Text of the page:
Fans of small-market teams look away now – the 2018 World Series is all about the rich and powerful

Only two teams remain in the running to be crowned baseball’s best: the Boston Red Sox and the Los Angeles Dodgers. It’s a battle of talent-laden powerhouses, a true Goliath vs. Goliath just like the ALCS – and in fact, this is the most expensive pair of rosters to ever take the World Series stage.

With their 8-4 loss last night in Game 1, the Dodgers are in an even bigger hole. It was a back-and-forth game, with the Dodgers tying the game twice, at 2-2 and 3-3. Neither Clayton Kershaw nor Chris Sale lasting five innings. Ultimately, though, the Red Sox grabbed a late lead and, with the score 5-4, a pinch-hit three-run homer put the Dodgers away.

But there’s a lot of baseball left. Here are some of the important things to know about the 2018 World Series – who these teams are, and what needs to break right for either of them to come out on top.

How did they get here?

At a glance, the Dodgers would seem to be severe underdogs, as their 92-71 regular-season mark pales in comparison to Boston’s impressive 108-54. And while that ranking bears out – Dodgers as underdogs, Red Sox as favorites – there’s a lot more to it.

The Red Sox didn’t have an easy path through the postseason, but it hasn’t mattered. In the ALDS and ALCS, they played arguably the two strongest opponents in the postseason, the Yankees (100-62) and the Astros (103-59).

The Yankees put up a fight through the first two games, but they were pummeled in Game 3 16-1 and bounced in Game 4. The Astros, meanwhile, looked energized and ready to defend their title after taking Game 1 of the ALCS 7-2 – but the Red Sox removed any doubt about who the best team in the AL was, rattling off four straight wins to knock Houston out in five games.

The Dodgers, meanwhile, got a late start in the regular season, but stayed hot until the end and beat the Rockies in a game 163 tiebreaker for the AL West. And downed the Braves in the NLDS, 3-1.

Their NLCS, though, was a seesaw. The Dodgers took a 3-2 lead heading back to Milwaukee before dropping Game 6, at which point the Brewers seemed poised to make their first World Series berth since 1982. But key home runs – including a back-breaking three-run laser by Yasiel Puig – sealed the NLCS in Game 7.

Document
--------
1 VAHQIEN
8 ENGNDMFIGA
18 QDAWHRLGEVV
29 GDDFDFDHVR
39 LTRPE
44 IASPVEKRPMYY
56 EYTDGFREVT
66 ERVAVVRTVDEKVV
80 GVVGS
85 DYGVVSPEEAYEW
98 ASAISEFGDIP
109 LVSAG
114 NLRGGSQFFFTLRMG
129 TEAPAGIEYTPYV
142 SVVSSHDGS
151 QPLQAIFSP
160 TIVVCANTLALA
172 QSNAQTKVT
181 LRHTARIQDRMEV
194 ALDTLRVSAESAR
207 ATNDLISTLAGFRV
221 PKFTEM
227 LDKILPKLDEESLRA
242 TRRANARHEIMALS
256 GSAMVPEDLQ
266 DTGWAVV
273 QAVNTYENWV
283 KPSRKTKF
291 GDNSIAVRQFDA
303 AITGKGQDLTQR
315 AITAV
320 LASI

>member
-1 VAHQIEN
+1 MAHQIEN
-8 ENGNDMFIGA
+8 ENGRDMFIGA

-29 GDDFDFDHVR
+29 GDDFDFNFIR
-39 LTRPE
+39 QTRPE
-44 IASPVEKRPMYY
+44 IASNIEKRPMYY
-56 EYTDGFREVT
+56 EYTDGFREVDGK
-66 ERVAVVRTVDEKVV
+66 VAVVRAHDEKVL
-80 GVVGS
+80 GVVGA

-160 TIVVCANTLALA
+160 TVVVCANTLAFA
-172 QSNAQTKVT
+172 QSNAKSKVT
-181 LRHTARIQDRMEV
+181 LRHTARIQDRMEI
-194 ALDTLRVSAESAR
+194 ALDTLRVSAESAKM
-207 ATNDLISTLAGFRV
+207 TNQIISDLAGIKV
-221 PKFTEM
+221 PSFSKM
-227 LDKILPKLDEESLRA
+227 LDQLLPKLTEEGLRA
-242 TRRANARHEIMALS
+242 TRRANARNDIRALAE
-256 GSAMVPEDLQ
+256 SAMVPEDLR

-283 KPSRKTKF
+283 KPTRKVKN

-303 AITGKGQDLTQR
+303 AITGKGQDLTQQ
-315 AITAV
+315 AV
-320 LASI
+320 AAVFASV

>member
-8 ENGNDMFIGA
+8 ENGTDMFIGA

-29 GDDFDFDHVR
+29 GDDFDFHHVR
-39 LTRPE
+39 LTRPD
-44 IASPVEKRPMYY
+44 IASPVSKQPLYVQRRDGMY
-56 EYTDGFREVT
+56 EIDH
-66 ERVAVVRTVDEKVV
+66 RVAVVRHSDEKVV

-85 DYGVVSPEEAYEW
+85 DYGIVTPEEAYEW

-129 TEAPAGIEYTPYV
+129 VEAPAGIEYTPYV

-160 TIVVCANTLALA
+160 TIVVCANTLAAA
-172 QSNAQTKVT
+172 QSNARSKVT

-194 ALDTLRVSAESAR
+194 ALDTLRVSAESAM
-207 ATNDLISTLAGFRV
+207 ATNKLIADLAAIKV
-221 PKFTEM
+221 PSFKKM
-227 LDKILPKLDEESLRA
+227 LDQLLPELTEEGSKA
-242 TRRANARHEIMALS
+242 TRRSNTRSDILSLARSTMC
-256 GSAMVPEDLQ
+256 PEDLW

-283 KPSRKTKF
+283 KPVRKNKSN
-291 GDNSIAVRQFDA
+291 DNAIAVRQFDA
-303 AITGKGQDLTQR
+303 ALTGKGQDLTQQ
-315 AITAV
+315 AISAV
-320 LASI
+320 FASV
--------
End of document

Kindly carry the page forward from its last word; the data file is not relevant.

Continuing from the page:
Key performers: The big bats

This series of superstars seems to come down to a few key performers. Both teams have high-octane offenses that can score a lot – the Red Sox led all of baseball in runs scored and OPS, while the Dodgers were fifth and third in those categories overall, respectively, but tops in the NL in both. In the playoffs, though, both teams have missed some important contributors.

For the Dodgers, Puig has performed at his usual postseason caliber, but Justin Turner has done relatively little and Cody Bellinger has slashed an abysmal .139/.244/.250 (.494 OPS).

If his Game 7 home run was a sign of things to come, that bodes well for the Dodgers, whose deep lineup looks a lot scarier if the biggest names are crushing baseballs.

On the Red Sox side, Jackie Bradley Jr. was the ALCS hero, getting big hits when needed and driving in nine runs. And they’ve needed that, because they’ve missed Mookie Betts (.578 OPS in the postseason) and Andrew Benintendi (.625) big-time. J.D. Martinez hasn’t put up a huge showing, either, but with the other two lagging it’s hard to call that out.

If either of these teams’ biggest stars start raking like we know they can, that could be the difference in a closer-than-it-looks series – and Betts and Benintendi showed up in Game 1. Can the Dodgers’ bats respond?

Question marks: Postseason pitchers

Clayton Kershaw and David Price are good pitchers. That’s a huge understatement, of course, but for whatever reason, both of them have had postseason struggles in their careers.

Kershaw’s are… well-documented, to put it mildly, and while he’s begun to put that to bed in recent years, for every NLCS Game 5 (7 IP, 1 ER, 9 SO) there’s an NLCS Game 1 (3 IP, 4 ER, 2 SO) to keep the “Kershaw struggles in the postseason” narrative alive. For his career, he sports a 9-8 record with a 4.09 ERA (141 IP), which is respectable – but not the numbers we know Kershaw can put up.

For Price, it’s a lot more of the “bad” column than the “good” one, as he’s the owner of a 5.04 ERA (85.2 IP) and a 3-9 record in the postseason. But if there’s reason for optimism, it lies in the fact that he put his Game 2 start behind him and pitched the postseason game of his life for the Red Sox in their ALCS-clinching Game 5, throwing six innings of shutout baseball while striking out nine Astros.

Both teams have deep rotations, there’s no denying that, but it’s in Games 1 and 2 that these teams will have a real chance to set the tone and put the opposition on the ropes by going up 2-0. Kershaw pitched respectively, but not like an ace, and LA dropped Game 1 with him on the mound.

Now we wait to see if Price will step up again in the postseason.


It’s hard to pick against the Red Sox. Their 108 wins have been backed by knocking off (arguably) the best teams in the playoffs besides Boston, the Yankees and the Astros. They have home-field advantage, a monster offense, and a rotation that’s both top-heavy and deep.

A reason to at least pause and consider the Dodgers? After May 16 – when LA was languishing at 16-26 on the season – the Dodgers kept a pace much closer to the Red Sox than their respective records would suggest, with Boston going 79-40 to end the season and Los Angeles putting up a 76-45 mark.

Even so, the Red Sox finished off the Astros in five games, and while they might have caught some breaks in the process, it’s hard to see them falling to the Dodgers, who went to seven games with Milwaukee. For drama’s sake, I’ll pull for a longer series, but still – Boston in 6.